Angel Air SJPCD 020.
In the mid-60's a group of young hopefuls from Hereford were playing the "dues-paying" circuit in places like Hamburg (Germany) and in Italy where they were met with slightly more success. They went through various line-up changes and name changes, but in late 1966 the Doc Thomas Group (Stan Tippins, Mick Ralphs, Dave Tedstone, Pete Watts and Bob Hall) were booked in to a studio for a day to get their act down on tape. They recorded 20 tracks (all covers) and thought nothing more of it until early in 1967 a 12-track LP was issued (in Italy only). The album sold poorly, as did a single taken from it.
Two years later, with a couple more line-up and name changes later, Silence (Stan Tippins, Mick Ralphs, Pete Watts, Terry Allen, Dale Griffin) auditioned for Guy Stevens at Island Records. Guy liked them and wanted to sign them, but insisted on one more line-up and name change: out went Stan Tippins, in came Ian Hunter, and Mott The Hoople was born...
Somewhere in all the line-ups were The Anchors, The Soulents, Wild Dog's Hellhounds and The Silence. Here the line-up was Pete Watts, Robert Fisher, Paul Jeffery, Patrick Brooke and Dale Griffin. In 1989 the original line-up of The Silence reunited for a day's jam. They enjoyed themselves so much that they reunited again in October 1990 in Rockfield Studios, Monmouth. The intention was to record many of the numbers they used to play back in the 60's (since no recorded material from that period exists).
Most tracks were recorded "live" with only a few overdubs, but they all enjoyed themselves immeasurably. The tracks were mixed, but there wasn't really any intention of releasing the product commerically, despite the strength of the material contained therein. Until now...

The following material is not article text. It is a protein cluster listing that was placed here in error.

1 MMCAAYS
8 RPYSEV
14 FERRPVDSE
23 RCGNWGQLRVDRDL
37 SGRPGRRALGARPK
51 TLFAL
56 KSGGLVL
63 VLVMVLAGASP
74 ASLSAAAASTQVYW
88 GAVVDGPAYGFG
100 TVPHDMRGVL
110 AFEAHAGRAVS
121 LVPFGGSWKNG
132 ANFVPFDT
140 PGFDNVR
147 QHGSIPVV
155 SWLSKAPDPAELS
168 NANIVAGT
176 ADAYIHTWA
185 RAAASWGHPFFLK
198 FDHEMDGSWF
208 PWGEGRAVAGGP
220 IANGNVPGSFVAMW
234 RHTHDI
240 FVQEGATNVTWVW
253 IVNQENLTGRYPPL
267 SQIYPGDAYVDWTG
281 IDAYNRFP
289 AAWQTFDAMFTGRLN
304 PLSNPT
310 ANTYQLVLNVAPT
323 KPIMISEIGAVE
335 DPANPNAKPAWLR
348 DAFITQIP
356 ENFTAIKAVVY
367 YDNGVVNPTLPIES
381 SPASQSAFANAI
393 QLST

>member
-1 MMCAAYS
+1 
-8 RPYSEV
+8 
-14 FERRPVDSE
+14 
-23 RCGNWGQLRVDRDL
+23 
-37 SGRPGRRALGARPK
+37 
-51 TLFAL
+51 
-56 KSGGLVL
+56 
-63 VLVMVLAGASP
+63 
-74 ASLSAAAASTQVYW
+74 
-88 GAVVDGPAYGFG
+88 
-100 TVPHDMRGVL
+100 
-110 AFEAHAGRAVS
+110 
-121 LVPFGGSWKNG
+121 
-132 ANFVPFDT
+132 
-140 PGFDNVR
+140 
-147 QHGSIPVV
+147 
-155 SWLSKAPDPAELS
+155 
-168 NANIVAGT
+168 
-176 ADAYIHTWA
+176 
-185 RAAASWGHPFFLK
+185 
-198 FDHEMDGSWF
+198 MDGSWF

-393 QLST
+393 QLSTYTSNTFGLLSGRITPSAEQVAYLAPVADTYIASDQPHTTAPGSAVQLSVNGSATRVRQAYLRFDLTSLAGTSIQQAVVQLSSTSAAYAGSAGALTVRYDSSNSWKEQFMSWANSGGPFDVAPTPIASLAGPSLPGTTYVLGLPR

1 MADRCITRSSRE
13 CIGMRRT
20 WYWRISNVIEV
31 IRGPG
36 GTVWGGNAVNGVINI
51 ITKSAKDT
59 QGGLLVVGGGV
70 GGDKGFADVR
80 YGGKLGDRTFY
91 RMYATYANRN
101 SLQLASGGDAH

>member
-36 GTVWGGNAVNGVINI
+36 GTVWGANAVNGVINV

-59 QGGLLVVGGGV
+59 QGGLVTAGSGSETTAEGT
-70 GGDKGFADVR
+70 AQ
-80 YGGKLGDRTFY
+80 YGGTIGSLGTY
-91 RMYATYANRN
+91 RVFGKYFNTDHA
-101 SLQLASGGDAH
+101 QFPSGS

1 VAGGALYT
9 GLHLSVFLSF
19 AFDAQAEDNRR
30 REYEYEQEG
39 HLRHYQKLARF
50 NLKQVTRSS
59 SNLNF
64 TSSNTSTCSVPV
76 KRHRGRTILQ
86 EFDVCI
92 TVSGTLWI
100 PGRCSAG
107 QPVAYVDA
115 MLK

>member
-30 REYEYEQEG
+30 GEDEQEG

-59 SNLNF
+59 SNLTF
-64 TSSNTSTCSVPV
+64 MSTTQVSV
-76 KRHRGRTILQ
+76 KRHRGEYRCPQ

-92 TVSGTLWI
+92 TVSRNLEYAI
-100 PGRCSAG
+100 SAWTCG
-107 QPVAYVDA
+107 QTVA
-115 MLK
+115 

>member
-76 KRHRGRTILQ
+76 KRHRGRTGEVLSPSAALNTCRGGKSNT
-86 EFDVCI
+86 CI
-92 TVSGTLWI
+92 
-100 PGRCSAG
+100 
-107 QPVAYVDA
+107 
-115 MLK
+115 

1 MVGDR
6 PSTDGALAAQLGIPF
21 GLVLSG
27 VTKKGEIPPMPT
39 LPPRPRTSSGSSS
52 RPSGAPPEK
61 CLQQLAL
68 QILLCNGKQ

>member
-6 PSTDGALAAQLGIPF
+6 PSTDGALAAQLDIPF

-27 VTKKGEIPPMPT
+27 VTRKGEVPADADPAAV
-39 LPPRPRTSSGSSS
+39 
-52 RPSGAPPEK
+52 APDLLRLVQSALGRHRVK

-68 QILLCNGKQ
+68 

I'll comment first on the DTG tracks first. This is about as far from Mott The Hoople as you're going to get. The style is very mid-60's beat/pop. The performance is strong and clear, since these tracks were recorded almost "live" in the studio. A press release at the time stated that both mono and stereo copies of the LP would be available. However, no stereo copies have ever been sighted. The master tapes for this LP have disappeared (three years searching proved fruitless), but happily Campbell Devine was able to supply a mint LP which was used for this CD. Sound quality is therefore excellent.
The Silence tracks are very good indeed. Pete Watts reverts to playing lead guitar, and he plays a blinder, also supplying some strong backing vocals. Buff's drumming is as strong as ever, and Patrick Brooke's vocals are clear and strong, despite having to lay down "guide" vocals as well as the real thing.
Sleeve notes by Campbell Devine are lavish and informative. Unless you invest in the Mott The Hoople box set, this is your only opportunity to hear Stan ("the Sinatra of beat" as he was known in Italy) sing. However, given that the music is somewhat removed from Mott The Hoople I'll give this CD a "for completists only" tag.